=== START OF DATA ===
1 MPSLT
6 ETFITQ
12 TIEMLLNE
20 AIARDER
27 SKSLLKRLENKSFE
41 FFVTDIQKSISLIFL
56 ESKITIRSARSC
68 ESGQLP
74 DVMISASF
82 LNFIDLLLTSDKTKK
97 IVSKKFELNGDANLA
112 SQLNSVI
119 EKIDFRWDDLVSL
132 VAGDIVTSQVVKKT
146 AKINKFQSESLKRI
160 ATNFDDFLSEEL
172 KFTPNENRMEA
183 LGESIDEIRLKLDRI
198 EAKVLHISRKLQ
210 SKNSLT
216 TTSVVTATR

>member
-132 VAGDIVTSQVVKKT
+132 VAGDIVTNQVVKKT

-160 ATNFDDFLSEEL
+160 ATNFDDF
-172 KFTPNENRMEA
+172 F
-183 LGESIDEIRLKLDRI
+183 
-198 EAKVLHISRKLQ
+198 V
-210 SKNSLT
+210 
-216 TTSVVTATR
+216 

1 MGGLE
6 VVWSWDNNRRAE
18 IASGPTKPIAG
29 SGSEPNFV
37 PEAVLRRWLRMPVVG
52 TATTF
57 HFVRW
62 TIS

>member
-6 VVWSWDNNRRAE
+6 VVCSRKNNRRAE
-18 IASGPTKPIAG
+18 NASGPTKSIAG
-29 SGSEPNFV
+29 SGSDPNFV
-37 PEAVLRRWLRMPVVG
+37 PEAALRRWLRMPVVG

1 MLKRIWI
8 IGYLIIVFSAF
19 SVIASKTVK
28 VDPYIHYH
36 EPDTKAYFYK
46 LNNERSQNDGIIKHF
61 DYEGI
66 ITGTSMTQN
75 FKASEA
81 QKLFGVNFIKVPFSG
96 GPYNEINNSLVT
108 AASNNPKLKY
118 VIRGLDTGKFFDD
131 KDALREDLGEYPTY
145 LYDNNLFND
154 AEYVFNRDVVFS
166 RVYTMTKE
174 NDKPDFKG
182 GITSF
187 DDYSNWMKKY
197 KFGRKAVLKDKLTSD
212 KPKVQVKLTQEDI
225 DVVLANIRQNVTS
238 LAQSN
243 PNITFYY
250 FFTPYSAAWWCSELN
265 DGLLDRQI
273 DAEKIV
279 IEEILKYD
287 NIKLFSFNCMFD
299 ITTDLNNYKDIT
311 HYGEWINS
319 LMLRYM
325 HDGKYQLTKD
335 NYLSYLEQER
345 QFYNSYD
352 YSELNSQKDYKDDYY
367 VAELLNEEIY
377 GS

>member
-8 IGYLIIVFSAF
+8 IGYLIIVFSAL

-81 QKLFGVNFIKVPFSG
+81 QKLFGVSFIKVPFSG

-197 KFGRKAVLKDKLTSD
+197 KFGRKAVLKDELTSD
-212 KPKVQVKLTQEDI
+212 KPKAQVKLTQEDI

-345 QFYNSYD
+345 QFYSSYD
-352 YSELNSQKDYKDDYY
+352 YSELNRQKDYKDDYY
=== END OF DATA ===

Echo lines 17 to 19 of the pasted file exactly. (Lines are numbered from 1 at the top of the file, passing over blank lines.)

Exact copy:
172 KFTPNENRMEA
183 LGESIDEIRLKLDRI
198 EAKVLHISRKLQ